Redfoot recently had 'native' scuttering capabilities added to it's kernel. The original motivation was as a testbed to determine some reasonable parameters for a 'scuttering protocol'. That document was prepared in haste, but for the most part, the load function on Redfoot has been extended to provide built-in scuttering capabilities - using that protocol as a guide.
Redfoot provides a framework for loading (and persisting) remotely hosted chunks of executable code (redfoot programs – the current ones are mostly written in Python / KID). The most common context in which scuttering is discussed is the interpretation of FOAF graphs (social networks). However, I found the idea of a network of executable code with the dependencies (on applicaton 'data' and other third party 'bits' of funcionality / code) expressed via rdfs:seeAlso and rdfs:isDefinedBy very appealing as an alternative subtext to the whole 'Semantic Web' idea.
The main point of the scuttering protocol above is the use of a provenance graph (RDF graphs which contain statements about other RDF graphs) which uses a vocabulary to express (and persist) the HTTP headers of remote RDF graphs.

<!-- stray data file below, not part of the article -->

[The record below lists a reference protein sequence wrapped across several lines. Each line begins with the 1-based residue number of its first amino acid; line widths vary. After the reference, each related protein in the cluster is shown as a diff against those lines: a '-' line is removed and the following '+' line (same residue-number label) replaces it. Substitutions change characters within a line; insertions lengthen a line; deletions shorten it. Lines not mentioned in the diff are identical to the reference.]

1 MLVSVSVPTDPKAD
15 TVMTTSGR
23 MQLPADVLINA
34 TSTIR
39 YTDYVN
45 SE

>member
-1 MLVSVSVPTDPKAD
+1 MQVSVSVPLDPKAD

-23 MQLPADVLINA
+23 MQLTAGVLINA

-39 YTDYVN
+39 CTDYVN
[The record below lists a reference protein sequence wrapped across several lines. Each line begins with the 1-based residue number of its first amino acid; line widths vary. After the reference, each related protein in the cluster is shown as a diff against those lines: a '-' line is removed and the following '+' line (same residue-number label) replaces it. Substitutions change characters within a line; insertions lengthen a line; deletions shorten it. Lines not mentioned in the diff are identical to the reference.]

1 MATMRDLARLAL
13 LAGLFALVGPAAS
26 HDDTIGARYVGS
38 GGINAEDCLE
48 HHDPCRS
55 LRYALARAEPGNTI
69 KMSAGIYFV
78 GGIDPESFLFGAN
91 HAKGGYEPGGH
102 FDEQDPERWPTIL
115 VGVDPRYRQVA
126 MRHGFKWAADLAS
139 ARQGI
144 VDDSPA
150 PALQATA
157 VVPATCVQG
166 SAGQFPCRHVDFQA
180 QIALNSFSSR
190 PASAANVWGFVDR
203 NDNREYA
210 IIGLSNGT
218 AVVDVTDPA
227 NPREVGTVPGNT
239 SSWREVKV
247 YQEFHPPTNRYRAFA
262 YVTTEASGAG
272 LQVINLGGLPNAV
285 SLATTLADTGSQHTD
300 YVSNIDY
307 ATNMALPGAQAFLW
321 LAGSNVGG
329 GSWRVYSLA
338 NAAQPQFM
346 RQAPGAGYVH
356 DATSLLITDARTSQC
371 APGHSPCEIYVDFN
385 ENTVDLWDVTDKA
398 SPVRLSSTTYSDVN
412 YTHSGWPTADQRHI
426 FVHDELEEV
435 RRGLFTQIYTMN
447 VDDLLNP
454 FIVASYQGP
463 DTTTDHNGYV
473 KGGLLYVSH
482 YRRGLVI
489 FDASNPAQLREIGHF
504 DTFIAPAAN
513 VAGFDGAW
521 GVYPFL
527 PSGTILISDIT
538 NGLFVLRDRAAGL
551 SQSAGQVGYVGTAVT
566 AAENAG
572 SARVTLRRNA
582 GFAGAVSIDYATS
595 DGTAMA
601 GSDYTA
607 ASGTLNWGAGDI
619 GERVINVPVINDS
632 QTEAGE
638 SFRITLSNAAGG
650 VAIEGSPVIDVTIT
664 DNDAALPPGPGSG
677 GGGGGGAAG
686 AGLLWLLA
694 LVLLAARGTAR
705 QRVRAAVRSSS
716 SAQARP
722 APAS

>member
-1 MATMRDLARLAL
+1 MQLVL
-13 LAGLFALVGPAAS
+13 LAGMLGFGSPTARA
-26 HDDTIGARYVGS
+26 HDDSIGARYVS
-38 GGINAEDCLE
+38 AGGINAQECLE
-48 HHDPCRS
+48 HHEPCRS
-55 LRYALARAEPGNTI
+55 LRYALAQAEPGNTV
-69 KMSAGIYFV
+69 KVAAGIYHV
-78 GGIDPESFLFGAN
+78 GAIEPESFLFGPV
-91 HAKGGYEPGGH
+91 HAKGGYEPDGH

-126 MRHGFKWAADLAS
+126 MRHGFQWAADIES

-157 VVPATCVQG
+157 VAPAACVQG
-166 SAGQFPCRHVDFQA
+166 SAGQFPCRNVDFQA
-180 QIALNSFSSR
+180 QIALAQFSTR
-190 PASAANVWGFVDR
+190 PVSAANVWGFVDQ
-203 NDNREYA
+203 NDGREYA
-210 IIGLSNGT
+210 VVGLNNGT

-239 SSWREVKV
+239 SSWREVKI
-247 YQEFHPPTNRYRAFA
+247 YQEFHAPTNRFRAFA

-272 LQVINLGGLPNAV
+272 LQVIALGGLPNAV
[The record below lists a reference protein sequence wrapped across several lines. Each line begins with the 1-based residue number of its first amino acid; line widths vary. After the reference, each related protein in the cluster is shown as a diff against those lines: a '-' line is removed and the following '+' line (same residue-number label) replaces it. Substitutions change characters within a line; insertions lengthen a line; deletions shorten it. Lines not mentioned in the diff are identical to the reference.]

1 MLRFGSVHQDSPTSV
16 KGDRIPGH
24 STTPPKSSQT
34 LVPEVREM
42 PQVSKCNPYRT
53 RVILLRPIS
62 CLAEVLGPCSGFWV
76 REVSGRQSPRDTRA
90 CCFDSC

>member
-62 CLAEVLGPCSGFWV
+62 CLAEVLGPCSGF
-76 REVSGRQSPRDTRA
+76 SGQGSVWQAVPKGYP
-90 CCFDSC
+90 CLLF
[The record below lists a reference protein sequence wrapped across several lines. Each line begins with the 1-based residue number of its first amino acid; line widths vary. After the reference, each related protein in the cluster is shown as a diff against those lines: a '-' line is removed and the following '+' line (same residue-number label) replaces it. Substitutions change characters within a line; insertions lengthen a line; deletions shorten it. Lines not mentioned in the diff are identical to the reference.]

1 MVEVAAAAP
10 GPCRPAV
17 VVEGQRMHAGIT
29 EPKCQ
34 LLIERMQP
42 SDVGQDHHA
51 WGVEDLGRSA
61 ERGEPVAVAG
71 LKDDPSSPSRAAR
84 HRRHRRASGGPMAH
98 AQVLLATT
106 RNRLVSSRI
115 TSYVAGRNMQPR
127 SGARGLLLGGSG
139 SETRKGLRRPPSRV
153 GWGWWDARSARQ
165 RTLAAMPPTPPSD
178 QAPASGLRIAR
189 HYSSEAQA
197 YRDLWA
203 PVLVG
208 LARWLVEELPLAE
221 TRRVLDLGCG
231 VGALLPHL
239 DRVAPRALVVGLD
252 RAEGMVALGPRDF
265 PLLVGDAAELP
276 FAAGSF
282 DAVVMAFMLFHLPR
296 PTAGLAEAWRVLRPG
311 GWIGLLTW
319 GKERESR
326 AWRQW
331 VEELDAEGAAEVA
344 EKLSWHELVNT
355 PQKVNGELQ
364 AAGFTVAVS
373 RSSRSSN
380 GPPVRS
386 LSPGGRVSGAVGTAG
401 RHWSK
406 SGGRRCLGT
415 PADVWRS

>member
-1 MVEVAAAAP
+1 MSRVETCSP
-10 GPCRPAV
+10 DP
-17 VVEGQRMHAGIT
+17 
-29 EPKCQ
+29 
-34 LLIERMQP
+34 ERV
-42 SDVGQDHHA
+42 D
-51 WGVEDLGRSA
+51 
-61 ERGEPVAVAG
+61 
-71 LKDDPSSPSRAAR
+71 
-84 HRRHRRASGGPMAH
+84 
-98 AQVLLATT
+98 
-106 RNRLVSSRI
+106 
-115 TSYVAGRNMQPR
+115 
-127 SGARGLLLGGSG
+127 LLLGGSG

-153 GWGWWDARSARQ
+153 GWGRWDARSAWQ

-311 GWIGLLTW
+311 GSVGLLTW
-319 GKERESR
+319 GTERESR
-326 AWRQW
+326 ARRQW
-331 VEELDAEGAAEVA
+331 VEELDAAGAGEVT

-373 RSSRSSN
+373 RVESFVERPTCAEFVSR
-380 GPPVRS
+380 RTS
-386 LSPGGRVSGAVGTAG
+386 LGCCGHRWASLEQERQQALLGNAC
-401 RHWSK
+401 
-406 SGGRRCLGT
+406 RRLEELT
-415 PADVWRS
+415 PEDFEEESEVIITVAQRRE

The cached HTTP headers are used to automate subsequent content-negotiated requests to the same resources to effectively mirror an HTTP network of RDF graphs (where the links are expressed by rdfs:seeAlso, owl:import, and rdfs:isDefinedBy) in a local store – applying RESTful best practices.
Below is an example of the statements added after a fetch of the URL http://metacognition.info/profile/webwho.xrdf.
For every URL fetched, the 'scutter links' (rdfs:seeAlso,rdfs:isDefinedBy,and owl:import) are traversed recursively (up to a system-wide maximum recursion depth). Links that do not resolve to an RDF graph are marked in the local cache as “non-rdf” to avoid redundant fetches to URLs known not to be RDF.